When I sit down with new clients to discuss their financial goals, one of the most important parts of that conversation is how much risk they are comfortable taking. 9 times out of 10 the answer is somewhere along the lines of normal risk, or medium risk. The only reason I get this answer is because people don’t want high risk, and they know they need more than low risk. Oftentimes this is just the answer that makes the most sense to them, but they really don’t have a good understanding of what risks investing entails.
Today, I’m going to go over the three primary risk types of a properly diversified portfolio. I want to highlight the properly diversified portfolio part. If you are out there picking your own stocks, or you have a 20 stock portfolio, this is not applicable to you. Those portfolios are poorly diversified and have a magnitude of additional risks, with no additional upside. The three primary risk types of a properly diversified portfolio are: Economic Collapse, Emotional Capitulation, & Sequence of Returns risk.
Let’s start with the easiest to understand, and also the one least likely to matter. Economic Collapse. This risk is that something so major and powerful happens within the economy that you see the stock market & bond market effectively fail or drop to 0 in value. Believe it or not this is something a lot of people worry about. “What if I lose all my money???” The only way to lose all of your money is to have the market drop to 0 in value. The only way this could happen is if we have such a major event that capitalism collapses. With it, the North American economy, Europe, Asia, etc etc. This risk isn’t worth worrying about, purely because if this does play out nothing is going to have value anymore. Had you kept your money in the bank, under your mattress, or in gold bars, it wouldn’t matter. People will be fighting for survival and food and weapons will easily be the most valuable resources. In other words, if this happens, you’re screwed, but so is everyone else and there is nothing you could have done to avoid it. Only the doomsday preparers come out ahead in this scenario.
Now, Emotional Capitulation. This is the one that impacts everyone and is the single largest risk of any investment portfolio I have ever worked with or seen data on. It can be thought of in two ways. The first, is just how your emotions get involved in your portfolio and drag your returns down. Such as seeing your strategy under-perform for 3 years and deciding to change to the strategy your buddy Dave is using because he’s done well over the last 3 years. Effectively selling low and buying high. The second, is the big one. During a major market crash getting scared, or trying to time the market by selling out. No matter how often we discuss this risk with clients, it rears its ugly head during every major market event. The market is in free fall and you think you can hold on. Down 20% and you start getting nervous, but you know you need to ride it out. Down 30% and you start panicking and feeling sick to your stomach. Down 35% and you can’t take it anymore and sell. You’ll wait for this to settle then buy back in at the bottom. Except it never happens. Even the most prudent financial minds in the world can’t pull that off. Everyone has a point where they can’t take it anymore and they will sell. You have to do everything you can to determine what this capitulation point is and make sure your portfolio is designed to never get there.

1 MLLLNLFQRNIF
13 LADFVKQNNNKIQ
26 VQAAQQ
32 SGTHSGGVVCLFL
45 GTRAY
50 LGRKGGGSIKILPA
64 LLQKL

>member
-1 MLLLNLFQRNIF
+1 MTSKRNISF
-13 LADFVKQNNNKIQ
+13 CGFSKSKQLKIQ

Finally, Sequence of Returns Risk. This risk is only applicable to those who are drawing on their assets. If you aren’t withdrawing from your investments, then this risk will not apply to you until you do. This risk is the risk of having worse investment returns at the beginning of your draw-down phase vs the end of the draw-down phase. The order of your annual returns makes a significant difference in probability of your portfolio reaching its goals. Let’s look at an example to show how this works, we will start with $100,000 and draw out $5,000 at the end of each year for 10 years
Both of these portfolios had an average return of 4.10% over the 10 year period. Yet the portfolio with the lower returns first, ends up substantially worse off. An investor that didn’t withdraw at all, would have seen the exact same growth to $149,432 in either scenario. This highlights the risk that the sequence of the returns can have. Being aware of this risk is fundamental to achieving most retirement goals and objectives. At the end of the withdrawal period, the portfolio with the good returns first, had nearly double the amount left in the account compared to the bad return portfolio.
Now the good news. There is a way to avoid each of these types of risks and ensure that you don’t sacrifice your financial health to any of them. Unfortunately this article is too long now.
As such I’ll explain them all in three more posts: